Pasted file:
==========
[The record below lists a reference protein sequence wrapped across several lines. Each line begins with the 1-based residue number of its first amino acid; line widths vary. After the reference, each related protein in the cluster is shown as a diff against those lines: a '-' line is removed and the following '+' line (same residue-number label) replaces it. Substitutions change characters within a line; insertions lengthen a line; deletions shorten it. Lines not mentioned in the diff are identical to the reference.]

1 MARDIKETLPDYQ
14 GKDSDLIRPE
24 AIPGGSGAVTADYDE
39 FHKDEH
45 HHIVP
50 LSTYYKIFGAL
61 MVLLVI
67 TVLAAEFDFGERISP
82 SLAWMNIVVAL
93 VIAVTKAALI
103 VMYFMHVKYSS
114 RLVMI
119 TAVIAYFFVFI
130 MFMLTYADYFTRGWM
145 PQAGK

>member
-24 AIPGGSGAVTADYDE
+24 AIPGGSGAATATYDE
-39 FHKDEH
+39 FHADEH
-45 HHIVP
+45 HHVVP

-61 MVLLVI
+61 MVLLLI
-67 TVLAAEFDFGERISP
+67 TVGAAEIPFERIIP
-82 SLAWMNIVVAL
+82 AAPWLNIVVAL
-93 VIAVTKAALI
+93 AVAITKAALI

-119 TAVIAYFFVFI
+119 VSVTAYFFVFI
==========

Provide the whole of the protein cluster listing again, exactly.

[The record below lists a reference protein sequence wrapped across several lines. Each line begins with the 1-based residue number of its first amino acid; line widths vary. After the reference, each related protein in the cluster is shown as a diff against those lines: a '-' line is removed and the following '+' line (same residue-number label) replaces it. Substitutions change characters within a line; insertions lengthen a line; deletions shorten it. Lines not mentioned in the diff are identical to the reference.]

1 MARDIKETLPDYQ
14 GKDSDLIRPE
24 AIPGGSGAVTADYDE
39 FHKDEH
45 HHIVP
50 LSTYYKIFGAL
61 MVLLVI
67 TVLAAEFDFGERISP
82 SLAWMNIVVAL
93 VIAVTKAALI
103 VMYFMHVKYSS
114 RLVMI
119 TAVIAYFFVFI
130 MFMLTYADYFTRGWM
145 PQAGK

>member
-24 AIPGGSGAVTADYDE
+24 AIPGGSGAATATYDE
-39 FHKDEH
+39 FHADEH
-45 HHIVP
+45 HHVVP

-61 MVLLVI
+61 MVLLLI
-67 TVLAAEFDFGERISP
+67 TVGAAEIPFERIIP
-82 SLAWMNIVVAL
+82 AAPWLNIVVAL
-93 VIAVTKAALI
+93 AVAITKAALI

-119 TAVIAYFFVFI
+119 VSVTAYFFVFI